Attitudes about gender roles are evolving beyond the traditional ‘female homemaker’ and ‘male breadwinner’ model. However, in practice, there has been little change in Australian households.
According to the latest results from the Household, Income and Labour Dynamics in Australia (HILDA) survey, women spend in a year almost three full working weeks on average more than men on paid work, caring and housework.
The 2016 results from Australia’s only nationally representative long-term household study show that there is still a substantial difference in the way women and men spend their time. Women spend 13 hours more than men a week on unpaid work, while men spend 11 hours more on paid employment.
Dr Inga Lass, co-author of the report, says the results show “a significant discrepancy between the way women and men envision a fair share of work. HILDA shows most women feel overburdened by household chores, while most men think they do their fair share.”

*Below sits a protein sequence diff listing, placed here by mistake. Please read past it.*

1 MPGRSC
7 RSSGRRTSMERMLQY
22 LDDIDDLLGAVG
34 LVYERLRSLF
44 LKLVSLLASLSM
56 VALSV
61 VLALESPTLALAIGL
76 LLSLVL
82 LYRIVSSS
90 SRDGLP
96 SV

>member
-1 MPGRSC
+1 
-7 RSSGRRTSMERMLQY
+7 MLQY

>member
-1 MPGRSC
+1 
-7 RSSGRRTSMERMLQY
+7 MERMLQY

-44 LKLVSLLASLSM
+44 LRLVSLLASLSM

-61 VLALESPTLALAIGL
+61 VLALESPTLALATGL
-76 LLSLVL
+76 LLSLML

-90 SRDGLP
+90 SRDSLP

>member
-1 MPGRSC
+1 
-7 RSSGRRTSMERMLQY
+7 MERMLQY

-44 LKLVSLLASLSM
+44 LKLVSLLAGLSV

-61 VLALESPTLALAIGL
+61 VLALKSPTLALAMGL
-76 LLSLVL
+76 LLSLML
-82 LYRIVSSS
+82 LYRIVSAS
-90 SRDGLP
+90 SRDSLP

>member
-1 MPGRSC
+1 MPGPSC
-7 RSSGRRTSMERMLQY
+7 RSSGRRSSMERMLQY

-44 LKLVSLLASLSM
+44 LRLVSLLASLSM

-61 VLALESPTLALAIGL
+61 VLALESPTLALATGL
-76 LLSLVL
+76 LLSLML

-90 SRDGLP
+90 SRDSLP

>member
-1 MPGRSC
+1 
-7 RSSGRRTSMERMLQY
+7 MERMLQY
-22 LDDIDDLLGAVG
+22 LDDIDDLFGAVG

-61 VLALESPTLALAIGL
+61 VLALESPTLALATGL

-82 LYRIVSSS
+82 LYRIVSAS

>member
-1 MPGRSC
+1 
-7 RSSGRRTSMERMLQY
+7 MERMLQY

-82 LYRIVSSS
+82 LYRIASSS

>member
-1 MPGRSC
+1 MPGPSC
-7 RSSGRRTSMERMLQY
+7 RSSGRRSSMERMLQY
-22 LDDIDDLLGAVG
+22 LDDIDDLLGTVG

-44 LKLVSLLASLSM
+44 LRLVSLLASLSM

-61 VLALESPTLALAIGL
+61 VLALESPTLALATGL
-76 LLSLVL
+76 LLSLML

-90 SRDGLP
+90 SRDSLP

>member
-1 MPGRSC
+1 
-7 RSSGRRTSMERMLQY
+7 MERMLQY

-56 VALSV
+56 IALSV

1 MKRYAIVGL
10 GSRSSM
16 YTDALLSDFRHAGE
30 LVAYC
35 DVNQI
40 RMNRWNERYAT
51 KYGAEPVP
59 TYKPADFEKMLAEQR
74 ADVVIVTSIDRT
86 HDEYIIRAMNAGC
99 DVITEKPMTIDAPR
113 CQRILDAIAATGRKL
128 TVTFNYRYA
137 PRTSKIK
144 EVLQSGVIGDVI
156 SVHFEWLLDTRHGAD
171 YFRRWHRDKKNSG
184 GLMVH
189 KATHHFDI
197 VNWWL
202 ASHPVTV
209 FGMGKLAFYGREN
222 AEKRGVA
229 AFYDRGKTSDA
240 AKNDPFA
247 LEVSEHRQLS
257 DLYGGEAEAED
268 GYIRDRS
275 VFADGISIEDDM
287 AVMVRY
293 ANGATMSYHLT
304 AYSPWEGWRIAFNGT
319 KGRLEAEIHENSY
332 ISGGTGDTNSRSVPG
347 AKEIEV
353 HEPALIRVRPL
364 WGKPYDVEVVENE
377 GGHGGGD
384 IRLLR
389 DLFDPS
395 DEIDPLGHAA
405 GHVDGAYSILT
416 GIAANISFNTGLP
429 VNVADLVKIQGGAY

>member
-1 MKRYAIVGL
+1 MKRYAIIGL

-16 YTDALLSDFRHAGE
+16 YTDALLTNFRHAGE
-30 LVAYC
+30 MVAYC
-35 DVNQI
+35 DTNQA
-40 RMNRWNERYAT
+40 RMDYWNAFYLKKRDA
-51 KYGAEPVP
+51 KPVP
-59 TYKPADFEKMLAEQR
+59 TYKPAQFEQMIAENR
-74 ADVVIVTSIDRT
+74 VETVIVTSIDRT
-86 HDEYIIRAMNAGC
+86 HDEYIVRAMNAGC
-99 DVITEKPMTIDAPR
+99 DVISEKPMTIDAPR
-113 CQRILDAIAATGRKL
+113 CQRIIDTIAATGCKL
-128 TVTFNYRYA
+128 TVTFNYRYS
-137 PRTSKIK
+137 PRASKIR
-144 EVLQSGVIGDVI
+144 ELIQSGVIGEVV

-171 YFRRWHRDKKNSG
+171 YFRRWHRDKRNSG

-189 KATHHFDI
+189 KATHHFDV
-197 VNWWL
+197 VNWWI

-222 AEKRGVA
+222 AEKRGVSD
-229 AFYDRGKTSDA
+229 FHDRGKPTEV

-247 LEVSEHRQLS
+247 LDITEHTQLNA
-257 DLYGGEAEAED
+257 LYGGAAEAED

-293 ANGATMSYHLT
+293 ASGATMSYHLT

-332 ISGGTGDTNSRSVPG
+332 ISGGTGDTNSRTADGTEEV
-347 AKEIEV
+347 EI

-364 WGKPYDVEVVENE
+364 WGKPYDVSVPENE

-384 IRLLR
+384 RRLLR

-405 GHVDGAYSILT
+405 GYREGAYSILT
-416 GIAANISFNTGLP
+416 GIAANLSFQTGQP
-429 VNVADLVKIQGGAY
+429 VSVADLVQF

Although men have increased the amount of housework they do by almost an hour per week compared to 2002, this has not shifted the large burden of housework on women.
The numbers in detail (2016 compared to 2002)
On average, men spent:
- The same amount of time in paid employment (35.9 hours)
- An extra 0.9 hours on housework each week (up from 12.4 to 13.3 hours)
- More time caring for children and disabled or elderly relatives (up 0.6 hours from 4.8 hours each week to 5.4 hours)
On average, women spent:
- More time in paid employment (up from 21.5 to 24.9 hours)
- 2.4 hours less on housework each week (down from 22.8 to 20.4 hours)
- More time caring for children and disabled or elderly relatives (up 1.6 hours from 9.7 hours each week to 11.3 hours)
HILDA is a nationally representative longitudinal study of Australian households, funded by the Australian Government through the Department of Social Services and managed by the Melbourne Institute.
Download the full Household, Income and Labour Dynamics in Australia Survey.